It’s been a week since ED decisions were released last Monday afternoon but a growing herd of newborn Jumbos (139 and counting) has already claimed their place in our next freshman class. (Translation: They returned their enrollment form.) As you complete your applications over the next few days, here’s a sample of 18 students whose ED applications really sparkled.
This isn’t an admissions abstraction: these are some of the people who would be your classmates:
First up is the three-sport varsity captain and prospective child development major from Boston’s North Shore. He co-founded his school’s weekly feminism discussion group and was just elected President of his Student Council. I’d call that well-rounded!
Delray Beach, Florida sends us the pre-med who is an avid hiker and an all-around medalist in gymnastics at the USAG competition. The yearbook editor-in-chief also enjoys mucking out the stalls at her family’s farm in New Hampshire. (Prospective roommates take note: she sounds like someone who’d keep her room tidy!)
Upstate New York produced the baseball recruit who works as a sportswriter for his school newspaper and is 1st-chair sax in the orchestra. His application celebrated the importance of baseball in his life and explained how that passion led him to found an annual drive to bring baseball equipment to children in Costa Rica.
The LGBT Alliance co-president from New York City is also a member of the NYCLU Teen Activist Project: “I want to use my life to make a difference,” the potential history or physics major told us. He credited his grandfather and his two moms with instilling him with a passion for social justice.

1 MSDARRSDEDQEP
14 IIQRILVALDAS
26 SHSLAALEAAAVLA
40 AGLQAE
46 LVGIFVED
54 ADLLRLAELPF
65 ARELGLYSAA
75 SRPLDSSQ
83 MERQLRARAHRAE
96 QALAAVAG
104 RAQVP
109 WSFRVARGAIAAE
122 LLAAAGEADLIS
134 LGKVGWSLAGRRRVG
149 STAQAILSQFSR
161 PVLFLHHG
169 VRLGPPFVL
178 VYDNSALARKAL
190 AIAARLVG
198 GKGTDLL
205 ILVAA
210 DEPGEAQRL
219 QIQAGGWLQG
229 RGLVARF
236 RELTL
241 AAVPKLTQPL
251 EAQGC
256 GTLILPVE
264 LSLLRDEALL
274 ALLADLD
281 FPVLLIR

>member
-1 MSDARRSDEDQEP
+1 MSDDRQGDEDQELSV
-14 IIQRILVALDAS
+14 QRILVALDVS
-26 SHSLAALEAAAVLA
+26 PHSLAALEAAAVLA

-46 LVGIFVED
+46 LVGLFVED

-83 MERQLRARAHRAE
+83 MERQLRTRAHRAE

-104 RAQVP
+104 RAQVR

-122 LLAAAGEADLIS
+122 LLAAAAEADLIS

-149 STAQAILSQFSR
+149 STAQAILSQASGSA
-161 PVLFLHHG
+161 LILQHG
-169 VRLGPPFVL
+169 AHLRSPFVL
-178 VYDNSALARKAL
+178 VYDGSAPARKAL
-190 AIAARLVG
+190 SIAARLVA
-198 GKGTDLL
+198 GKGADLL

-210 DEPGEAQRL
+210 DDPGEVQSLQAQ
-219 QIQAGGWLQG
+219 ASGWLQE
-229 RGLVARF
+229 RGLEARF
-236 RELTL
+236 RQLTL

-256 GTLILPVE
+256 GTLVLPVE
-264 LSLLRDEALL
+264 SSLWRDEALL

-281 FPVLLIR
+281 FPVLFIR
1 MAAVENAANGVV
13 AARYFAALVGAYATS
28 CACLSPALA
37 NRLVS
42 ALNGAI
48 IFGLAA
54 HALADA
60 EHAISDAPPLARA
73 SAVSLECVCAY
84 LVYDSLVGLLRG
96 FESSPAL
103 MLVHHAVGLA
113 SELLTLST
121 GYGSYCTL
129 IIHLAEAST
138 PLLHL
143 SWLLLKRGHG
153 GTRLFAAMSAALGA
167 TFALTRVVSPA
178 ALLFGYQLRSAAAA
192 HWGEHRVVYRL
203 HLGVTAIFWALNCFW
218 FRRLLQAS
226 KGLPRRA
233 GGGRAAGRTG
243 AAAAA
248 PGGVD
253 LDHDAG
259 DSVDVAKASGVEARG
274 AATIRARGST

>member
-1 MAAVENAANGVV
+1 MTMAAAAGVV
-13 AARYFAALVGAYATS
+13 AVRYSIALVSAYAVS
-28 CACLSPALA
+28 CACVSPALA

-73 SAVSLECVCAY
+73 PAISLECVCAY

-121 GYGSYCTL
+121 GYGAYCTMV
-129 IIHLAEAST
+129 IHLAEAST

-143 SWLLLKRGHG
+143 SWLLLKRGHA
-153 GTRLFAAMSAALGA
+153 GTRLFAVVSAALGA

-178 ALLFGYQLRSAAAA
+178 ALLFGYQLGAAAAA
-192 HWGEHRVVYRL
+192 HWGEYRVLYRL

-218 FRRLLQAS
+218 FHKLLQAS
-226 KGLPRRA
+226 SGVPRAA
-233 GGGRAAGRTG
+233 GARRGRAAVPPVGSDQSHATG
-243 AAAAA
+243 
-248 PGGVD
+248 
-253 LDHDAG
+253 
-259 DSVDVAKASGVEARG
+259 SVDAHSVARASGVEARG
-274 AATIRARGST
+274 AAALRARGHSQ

The lit mag editor-in-chief from Newton, MA showcased her writing prowess through a creative, introspective YOLO response that mused about human mortality through the planetarium at the Museum of Science, Macbeth’s poison ambition, and “Kim Kardashian’s marriage spectacular.” She concluded, “Attempts at immortality are inherently selfish and therefore meaningless…I want to absorb all existence has to offer, to connect with others, to learn, and to find beauty.”
A poly-lingual humanities gal from Malaysia is vice president of her school’s finance club and likes to make slam poetry videos. When she answered “let your life speak,” she offered a lovely image of her “little apartment in the heart of Penang” where “sipping Nanyang coffee by the dusty pavement is a brilliant way to live.”
Nearby Vietnam produced the prospective anthropology and psychology major voted “Girl with the Weirdest Knowledge” by her classmates. She explained, “I’m the one who can’t wait to talk about intricate Japanese funeral customs and who rummaged through every bookstore in Hanoi to find an English-language copy of Faith of My Fathers.”
Let’s go back to Upstate New York to meet the biomedical engineer and softball catcher. She’s also a #1 doubles tennis player with a strong commitment to increasing female access to engineering.